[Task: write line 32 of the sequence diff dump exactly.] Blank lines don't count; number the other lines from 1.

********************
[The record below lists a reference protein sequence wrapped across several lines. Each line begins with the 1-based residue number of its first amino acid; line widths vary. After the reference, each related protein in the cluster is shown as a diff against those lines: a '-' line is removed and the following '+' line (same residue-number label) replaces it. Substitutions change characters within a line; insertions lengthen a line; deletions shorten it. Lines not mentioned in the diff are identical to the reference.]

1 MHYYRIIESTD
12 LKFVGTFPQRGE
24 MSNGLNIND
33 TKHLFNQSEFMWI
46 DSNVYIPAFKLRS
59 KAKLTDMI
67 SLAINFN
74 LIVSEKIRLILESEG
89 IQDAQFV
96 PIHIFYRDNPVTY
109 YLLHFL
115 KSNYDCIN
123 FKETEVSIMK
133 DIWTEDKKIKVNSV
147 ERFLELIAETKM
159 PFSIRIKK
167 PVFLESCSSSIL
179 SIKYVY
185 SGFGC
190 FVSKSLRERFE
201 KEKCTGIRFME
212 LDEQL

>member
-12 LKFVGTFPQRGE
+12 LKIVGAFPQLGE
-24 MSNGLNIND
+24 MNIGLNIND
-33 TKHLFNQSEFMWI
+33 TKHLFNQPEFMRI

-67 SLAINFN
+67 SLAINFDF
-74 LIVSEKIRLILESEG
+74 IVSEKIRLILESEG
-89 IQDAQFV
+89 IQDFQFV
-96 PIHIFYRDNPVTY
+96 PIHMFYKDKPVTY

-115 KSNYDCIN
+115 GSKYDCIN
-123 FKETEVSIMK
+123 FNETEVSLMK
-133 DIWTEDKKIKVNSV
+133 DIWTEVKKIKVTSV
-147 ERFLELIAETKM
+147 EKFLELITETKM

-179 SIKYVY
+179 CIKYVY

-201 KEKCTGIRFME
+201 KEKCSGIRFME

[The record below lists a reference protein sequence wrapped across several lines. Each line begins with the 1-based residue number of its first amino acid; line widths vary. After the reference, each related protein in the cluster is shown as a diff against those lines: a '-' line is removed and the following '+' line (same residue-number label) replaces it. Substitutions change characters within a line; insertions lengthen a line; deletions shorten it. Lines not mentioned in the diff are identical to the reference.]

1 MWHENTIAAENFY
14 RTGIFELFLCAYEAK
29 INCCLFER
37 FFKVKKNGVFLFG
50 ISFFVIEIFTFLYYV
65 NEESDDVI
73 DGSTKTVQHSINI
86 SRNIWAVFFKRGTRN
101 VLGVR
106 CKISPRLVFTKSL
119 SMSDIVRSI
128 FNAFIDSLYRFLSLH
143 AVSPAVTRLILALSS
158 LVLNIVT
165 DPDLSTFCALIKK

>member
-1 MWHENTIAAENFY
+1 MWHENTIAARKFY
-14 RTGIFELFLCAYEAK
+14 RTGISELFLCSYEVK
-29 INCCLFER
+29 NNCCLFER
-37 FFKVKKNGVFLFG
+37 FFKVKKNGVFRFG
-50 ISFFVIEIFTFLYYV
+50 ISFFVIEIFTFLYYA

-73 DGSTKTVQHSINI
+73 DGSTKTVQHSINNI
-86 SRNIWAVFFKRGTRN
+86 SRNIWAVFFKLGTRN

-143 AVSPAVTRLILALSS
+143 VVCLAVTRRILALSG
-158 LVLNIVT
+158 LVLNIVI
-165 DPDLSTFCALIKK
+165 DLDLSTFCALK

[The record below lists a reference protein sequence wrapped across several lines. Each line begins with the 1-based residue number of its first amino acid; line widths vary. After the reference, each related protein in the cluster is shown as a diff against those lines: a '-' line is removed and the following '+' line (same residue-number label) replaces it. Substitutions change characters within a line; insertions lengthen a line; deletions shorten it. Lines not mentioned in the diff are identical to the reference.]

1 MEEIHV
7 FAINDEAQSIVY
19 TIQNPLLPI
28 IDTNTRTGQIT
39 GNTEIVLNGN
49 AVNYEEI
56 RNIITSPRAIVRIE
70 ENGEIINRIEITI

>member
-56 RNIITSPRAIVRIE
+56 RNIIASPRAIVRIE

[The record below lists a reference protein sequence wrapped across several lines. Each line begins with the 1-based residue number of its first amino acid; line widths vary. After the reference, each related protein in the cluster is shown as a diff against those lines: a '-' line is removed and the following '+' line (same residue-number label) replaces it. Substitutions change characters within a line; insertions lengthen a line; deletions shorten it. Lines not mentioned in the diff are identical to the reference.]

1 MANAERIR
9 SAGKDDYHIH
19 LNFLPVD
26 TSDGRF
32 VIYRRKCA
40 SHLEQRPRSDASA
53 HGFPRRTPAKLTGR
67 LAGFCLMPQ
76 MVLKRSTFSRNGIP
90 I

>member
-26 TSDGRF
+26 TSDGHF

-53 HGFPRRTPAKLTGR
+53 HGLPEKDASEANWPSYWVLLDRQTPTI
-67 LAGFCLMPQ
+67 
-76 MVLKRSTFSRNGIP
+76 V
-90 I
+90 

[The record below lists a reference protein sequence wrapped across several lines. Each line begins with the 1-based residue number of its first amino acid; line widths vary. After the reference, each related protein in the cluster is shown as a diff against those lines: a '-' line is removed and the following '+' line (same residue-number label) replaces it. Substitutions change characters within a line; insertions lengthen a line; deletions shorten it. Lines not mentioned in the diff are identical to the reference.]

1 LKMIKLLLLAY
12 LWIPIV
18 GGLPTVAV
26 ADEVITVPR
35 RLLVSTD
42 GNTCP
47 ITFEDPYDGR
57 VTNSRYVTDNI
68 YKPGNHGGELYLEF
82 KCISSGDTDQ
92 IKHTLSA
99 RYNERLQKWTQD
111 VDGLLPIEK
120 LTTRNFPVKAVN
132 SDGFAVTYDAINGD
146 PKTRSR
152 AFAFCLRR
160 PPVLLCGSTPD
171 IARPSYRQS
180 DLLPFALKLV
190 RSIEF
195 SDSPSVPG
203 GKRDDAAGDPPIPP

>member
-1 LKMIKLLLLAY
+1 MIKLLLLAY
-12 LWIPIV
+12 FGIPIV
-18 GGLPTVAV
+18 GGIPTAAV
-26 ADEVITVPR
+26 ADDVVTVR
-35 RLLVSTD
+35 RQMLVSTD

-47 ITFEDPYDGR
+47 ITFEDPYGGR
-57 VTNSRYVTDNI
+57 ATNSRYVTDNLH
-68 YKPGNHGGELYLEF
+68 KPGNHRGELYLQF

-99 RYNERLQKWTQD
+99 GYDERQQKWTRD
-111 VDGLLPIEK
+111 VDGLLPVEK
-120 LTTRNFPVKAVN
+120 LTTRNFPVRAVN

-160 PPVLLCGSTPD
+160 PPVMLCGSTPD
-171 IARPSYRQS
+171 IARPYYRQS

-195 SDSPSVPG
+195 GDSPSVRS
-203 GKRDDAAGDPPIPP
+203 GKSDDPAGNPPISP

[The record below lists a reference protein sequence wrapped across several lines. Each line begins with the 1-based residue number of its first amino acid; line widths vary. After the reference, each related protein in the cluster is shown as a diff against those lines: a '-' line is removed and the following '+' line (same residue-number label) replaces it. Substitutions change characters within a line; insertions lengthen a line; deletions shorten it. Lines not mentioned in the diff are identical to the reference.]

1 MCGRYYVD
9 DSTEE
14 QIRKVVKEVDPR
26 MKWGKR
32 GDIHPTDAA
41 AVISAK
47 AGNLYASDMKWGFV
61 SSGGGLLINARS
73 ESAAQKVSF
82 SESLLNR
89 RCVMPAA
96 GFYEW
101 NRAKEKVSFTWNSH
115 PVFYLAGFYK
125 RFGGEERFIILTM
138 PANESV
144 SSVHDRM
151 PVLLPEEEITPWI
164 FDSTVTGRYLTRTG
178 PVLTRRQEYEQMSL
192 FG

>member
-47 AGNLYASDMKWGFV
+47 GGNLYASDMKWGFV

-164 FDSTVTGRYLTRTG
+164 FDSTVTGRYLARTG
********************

+67 SLAINFDF